9 Nicodemus answered and said to Him“How can these things be?”
10 Jesus answered and said to him, “Are you the teacher of Israel, and do not know these things? 11 Most assuredly, I say to you, We speak what We know and testify what We have seen, and you do not receive Our witness. 12 If I have told you earthly things and you do not believe, how will you believe if I tell you heavenly things? 13 No one has ascended to heaven but He who came down from heaven, that is, the Son of Man who is in heaven. 14 And as Moses lifted up the serpent in the wilderness, even so must the Son of Man be lifted up, 15 that whoever believes in Him should not perish but have eternal life. 16 For God so loved the world that He gave His only begotten Son, that whoever believes in Him should not perish but have everlasting life. 17 For God did not send His Son into the world to condemn the world, but that the world through Him might be saved."
18 “He who believes in Him is not condemned; but he who does not believe is condemned already, because he has not believed in the name of the only begotten Son of God. 19 And this is the condemnation, that the light has come into the world, and men loved darkness rather than light, because their deeds were evil. 20 For everyone practicing evil hates the light and does not come to the light, lest his deeds should be exposed. 21 But he who does the truth comes to the light, that his deeds may be clearly seen, that they have been done in God.”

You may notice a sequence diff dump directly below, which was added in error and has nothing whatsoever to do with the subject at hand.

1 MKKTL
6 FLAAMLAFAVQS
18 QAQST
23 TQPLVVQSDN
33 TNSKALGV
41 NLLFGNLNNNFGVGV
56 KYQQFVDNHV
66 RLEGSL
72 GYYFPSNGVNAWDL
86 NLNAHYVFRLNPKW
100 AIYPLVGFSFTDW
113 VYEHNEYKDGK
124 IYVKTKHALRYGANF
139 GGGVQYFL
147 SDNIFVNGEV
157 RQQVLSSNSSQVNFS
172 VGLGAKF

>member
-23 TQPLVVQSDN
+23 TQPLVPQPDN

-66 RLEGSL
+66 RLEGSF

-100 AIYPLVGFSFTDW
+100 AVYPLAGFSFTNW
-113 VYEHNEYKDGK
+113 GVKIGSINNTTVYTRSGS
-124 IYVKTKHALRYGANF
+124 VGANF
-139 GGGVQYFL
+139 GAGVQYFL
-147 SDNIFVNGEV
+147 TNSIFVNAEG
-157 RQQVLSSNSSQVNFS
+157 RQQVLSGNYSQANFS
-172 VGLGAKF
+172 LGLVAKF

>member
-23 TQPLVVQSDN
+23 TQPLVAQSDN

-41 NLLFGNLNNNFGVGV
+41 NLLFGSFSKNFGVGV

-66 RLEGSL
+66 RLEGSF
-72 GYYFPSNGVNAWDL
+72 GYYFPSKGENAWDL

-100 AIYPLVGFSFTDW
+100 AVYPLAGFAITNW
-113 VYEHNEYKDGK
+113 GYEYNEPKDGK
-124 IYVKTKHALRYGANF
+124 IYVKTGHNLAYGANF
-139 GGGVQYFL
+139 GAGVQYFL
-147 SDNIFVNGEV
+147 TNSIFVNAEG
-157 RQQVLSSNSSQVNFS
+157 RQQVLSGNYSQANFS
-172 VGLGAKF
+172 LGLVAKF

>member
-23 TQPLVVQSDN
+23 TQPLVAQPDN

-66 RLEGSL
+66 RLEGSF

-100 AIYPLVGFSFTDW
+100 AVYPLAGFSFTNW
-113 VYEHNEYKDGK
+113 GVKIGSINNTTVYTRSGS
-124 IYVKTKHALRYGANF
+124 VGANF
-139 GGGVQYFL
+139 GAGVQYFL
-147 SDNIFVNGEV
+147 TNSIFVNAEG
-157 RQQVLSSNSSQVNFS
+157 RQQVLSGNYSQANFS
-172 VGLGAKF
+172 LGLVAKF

The New King James Version. Nashville: Thomas Nelson, 1982. Print.

Thoughts for the Quiet Hour








January 29

  The living God
        Dan. 6:20

How many times we find this expression in the Scriptures, and yet it is just this very thing that we are so prone to lose sight of! We know it is written the living God; but in our daily life there is scarcely anything we practically so much lose sight of as the fact that God is the LIVING GOD; that He is now whatever He was three or four thousand years since; that He has the same sovereign power, the same saving love toward those who love and serve Him as ever He had, and that He will do for them now what He did for others two, three, four thousand years ago, simply because He is the living God, the unchanging One. Oh, how therefore we should confide in Him, and in our darkest moments never lose sight of the fact that He is still and ever will be the LIVING GOD.